In Filibuster Battle, a Rare Role for the Veep

When Americans tune in to the dramatic conclusion of the judicial filibuster debate this week, they will see Vice President Richard Cheney wielding the gavel in the presiding officer's chair. And that's going to prompt one big obvious question: What's he doing there?

This is the opposite of a trivia question. The vice president's right to be present in that seat distills the essence of the entire controversy: Who's responsible for the choice of federal judges, the Senate or the White House?

Mr. Cheney's presence may well be the pivotal element in the entire struggle, because he will not only preside but also make a key procedural ruling. And if that ruling leads to a tie vote, he will vote to break the tie.

The ruling will determine how many votes it takes to cut off debate on a judicial nominee. The Republicans say 51, the Democrats say 60. Cheney has made clear he will rule for the Republicans. And when a vote is taken to uphold or overturn his ruling, he will break a tie in his favor if the Senate splits 50-50.

That will mean that the vice president, who has a ceremonial office off the Senate floor but who really works in the White House, will have done far more than convey the will of the executive branch into the lair of the legislative. He will have made it stick. When you consider that the issue at stake here is control over the repopulating of the judiciary — the third branch of government — you see how neat a trick this is.

But how, as David Byrne might have asked, does he do this? How does he get up there in the big chair in the first place?

The answer goes back to the Constitution. Way back in 1787, the framers looked at their creation of the office of vice president and realized it did not amount to much. It looked as if the No. 2 was going to check his mail, inquire as to the health of the president and go to lunch. So they struck on the idea of making him the president of the Senate, giving him the opportunity to contribute something in the workaday world.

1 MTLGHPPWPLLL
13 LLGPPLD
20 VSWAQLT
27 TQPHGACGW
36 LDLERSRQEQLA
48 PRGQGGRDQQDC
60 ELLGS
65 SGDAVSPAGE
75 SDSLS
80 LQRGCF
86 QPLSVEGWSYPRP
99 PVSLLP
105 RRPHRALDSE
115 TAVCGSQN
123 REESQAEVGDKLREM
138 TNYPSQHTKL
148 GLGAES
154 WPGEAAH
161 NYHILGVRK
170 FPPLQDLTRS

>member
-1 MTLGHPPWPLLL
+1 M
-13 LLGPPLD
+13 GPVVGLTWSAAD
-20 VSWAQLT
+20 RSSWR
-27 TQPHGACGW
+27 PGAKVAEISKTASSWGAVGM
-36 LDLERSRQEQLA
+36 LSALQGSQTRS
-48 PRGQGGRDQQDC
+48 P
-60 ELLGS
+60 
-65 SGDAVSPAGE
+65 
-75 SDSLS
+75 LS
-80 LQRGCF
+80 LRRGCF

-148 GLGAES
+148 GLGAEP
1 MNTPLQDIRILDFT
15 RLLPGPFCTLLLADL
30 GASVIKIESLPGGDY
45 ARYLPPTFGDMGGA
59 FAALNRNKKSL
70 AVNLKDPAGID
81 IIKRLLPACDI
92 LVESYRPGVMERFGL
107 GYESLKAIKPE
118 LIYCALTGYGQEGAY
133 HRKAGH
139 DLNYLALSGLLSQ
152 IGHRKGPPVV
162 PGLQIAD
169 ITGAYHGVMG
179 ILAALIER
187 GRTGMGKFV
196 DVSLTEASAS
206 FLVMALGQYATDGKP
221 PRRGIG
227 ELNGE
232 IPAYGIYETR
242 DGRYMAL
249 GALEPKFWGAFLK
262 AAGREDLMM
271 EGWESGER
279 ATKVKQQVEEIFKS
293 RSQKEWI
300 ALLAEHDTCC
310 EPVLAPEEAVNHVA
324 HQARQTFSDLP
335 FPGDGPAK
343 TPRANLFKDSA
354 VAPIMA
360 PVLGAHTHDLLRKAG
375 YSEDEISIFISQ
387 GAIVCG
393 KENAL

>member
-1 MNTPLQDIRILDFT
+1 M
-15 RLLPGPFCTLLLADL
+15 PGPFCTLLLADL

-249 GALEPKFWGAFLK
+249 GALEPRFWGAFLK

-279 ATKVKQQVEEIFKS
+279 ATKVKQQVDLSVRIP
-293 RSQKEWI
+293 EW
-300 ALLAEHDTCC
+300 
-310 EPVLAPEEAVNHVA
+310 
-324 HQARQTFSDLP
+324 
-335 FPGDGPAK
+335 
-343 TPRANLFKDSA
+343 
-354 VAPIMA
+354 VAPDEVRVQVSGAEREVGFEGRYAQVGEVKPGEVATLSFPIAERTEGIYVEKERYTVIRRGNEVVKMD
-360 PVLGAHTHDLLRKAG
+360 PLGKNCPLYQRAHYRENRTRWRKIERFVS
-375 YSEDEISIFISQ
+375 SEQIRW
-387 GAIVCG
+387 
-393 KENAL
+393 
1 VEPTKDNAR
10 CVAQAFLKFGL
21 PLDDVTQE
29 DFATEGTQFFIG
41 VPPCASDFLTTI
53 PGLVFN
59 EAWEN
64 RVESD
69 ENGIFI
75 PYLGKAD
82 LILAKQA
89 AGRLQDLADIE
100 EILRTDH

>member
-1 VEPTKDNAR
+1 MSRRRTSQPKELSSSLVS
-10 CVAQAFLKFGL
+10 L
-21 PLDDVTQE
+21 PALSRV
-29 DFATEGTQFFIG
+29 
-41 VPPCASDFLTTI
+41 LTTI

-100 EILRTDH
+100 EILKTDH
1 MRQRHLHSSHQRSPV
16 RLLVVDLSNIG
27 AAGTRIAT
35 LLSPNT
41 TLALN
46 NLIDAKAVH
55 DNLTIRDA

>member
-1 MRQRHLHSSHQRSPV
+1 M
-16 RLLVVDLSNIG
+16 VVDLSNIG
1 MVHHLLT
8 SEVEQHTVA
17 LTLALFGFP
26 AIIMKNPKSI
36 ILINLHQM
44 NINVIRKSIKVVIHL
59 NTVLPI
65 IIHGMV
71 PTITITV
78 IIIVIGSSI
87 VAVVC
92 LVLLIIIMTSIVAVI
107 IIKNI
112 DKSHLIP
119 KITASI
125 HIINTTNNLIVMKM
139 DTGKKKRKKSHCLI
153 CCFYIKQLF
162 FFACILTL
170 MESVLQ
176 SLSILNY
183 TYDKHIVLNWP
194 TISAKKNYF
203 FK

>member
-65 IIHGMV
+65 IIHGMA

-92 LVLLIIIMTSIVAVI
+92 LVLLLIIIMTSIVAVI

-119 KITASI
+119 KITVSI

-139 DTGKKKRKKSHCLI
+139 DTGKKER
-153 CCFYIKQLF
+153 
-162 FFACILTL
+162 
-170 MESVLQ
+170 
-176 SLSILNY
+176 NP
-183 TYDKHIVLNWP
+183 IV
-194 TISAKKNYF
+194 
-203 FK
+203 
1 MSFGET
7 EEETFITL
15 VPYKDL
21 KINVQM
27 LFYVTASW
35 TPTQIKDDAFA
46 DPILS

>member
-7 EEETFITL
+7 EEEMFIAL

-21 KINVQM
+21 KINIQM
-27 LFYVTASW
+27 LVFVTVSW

So why do we see the vice president presiding so rarely? Why only on ceremonial occasions and moments of crisis? Why not daily?

In the current administration, it is possible that the vice president is actually too busy to preside over the Senate. He has been intimately involved in formulating foreign policy and many elements of domestic policy as well. He also serves as a major fundraiser and road warrior for his party. But through most of our history, Cheney' predecessors would have had plenty of time for the Senate — had the Senate been willing to have them.

It was a concern from the beginning that the vice president would have to govern a Senate in which he was not a member. But the original method of choosing the VP was supposed to overcome this problem. The VP was to be the second-place finisher in the Electoral College vote for president. Having come that close to being president, this runner-up would presumably have stature.

The first two vice presidents got away with this, perhaps because they were John Adams and Thomas Jefferson. But then came the disputed election of 1800, which eventually installed the controversial Aaron Burr as vice president. That led to one of the earliest constitutional amendments and the ticket approach to choosing presidents and vice presidents together. The choice of the VP soon fell to leaders of the burgeoning national parties, who were mostly interested in balancing the presidential ticket's regional appeal. The qualifications of the running mate seemed to matter little.

In fact, the vice presidents of the 1800s were a rather sorry lot. Many took the job late in life and in ill health and died in office. Several had financial scandals and one, Richard M. Johnson, serving under Martin Van Buren in the 1830s, left Washington for a year to run a tavern. All in all, the office went vacant for much of the time in 11 of the 25 presidential terms of the 19th century.

As a consequence, the Senate grew restive with its putative presiding officer. The vice president was often missing, and when he showed up he got minimal respect. Before long, the Senate was accustomed to having one of its own senior members take over through a constitutional office called Senate President Pro Tempore (roughly translated, it means boss for the time being). Basically, the senators got used to being their own boss. The power to preside passed through the Pro Tem to regular members tasked with the duty job day to day. In time, it came to be regarded as more drudgery than honor, and it was assigned primarily to junior members.

But all that changes on those special occasions when the president addresses a joint session (such as for the State of the Union) or when a major vote may end in a tie. Then the vice president is wheeled into place like a siege gun, the ultimate weapon in the Senate wars.

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